The euphoria around Ashes triumphs is often linked with an upturn in consumer confidence, but the little that is known about its impact on financial markets is much debated.
Since 1985, the six-month period following an Ashes series has seen the winning side’s country's stock market increase by an average of almost 10%. This compares to an average annual gain for the FTSE 100 of around 6% per year since its launch in 1984.
- Stock market of winning side rises by average of nearly 10% in six months following victory
- Average rise after an English win (14%) about twice that for an Australian victory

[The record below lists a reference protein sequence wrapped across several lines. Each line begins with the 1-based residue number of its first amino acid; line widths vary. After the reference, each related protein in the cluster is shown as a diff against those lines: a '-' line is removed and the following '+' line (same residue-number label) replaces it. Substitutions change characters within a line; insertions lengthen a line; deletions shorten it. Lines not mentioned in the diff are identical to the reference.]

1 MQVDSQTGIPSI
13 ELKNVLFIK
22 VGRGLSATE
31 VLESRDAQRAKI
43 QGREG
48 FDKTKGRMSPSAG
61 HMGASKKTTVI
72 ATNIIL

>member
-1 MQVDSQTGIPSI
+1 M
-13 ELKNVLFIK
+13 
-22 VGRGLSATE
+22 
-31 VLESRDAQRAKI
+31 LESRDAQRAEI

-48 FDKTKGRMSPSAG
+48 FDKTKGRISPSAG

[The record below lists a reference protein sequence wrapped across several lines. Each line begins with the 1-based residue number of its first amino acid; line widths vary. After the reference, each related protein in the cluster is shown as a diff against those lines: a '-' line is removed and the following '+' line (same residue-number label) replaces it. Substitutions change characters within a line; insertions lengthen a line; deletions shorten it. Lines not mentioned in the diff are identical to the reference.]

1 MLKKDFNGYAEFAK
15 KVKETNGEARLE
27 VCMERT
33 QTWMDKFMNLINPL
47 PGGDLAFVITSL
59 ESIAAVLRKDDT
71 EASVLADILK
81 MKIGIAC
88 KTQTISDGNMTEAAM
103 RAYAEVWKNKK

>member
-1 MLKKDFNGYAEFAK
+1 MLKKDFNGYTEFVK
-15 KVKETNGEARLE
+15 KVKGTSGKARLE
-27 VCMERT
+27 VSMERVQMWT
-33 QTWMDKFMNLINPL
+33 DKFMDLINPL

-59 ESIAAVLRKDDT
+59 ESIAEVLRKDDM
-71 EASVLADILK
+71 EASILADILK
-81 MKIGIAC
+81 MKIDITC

- English wins in Australia were followed by higher average gains than victories on home turf
- Biggest rises followed England’s 1987 win (34%) and Australia’s 1995 victory (18%)
- Ashes defeats have little effect on stock markets
England may have won fewer series than Australia over the last twenty years, but its victories seem to have had more of an impact on investor confidence – the average FTSE 100 rise after an English win (14%) is around twice that for the ASX 200 following an Australian triumph.
The series linked with the biggest stock market gains were England’s win in 1987 and Australia’s in 1995, with the FTSE and ASX rising by 34% and 18% respectively.
English victories in Australia were associated with average FTSE raises of 17% – 7% more than for series triumphs on home turf. By contrast, the average ASX gain following Australian wins Down Under was 9% – double that for victories in the birthplace of cricket.
The graph below shows the average return for markets in the wake of Ashes series: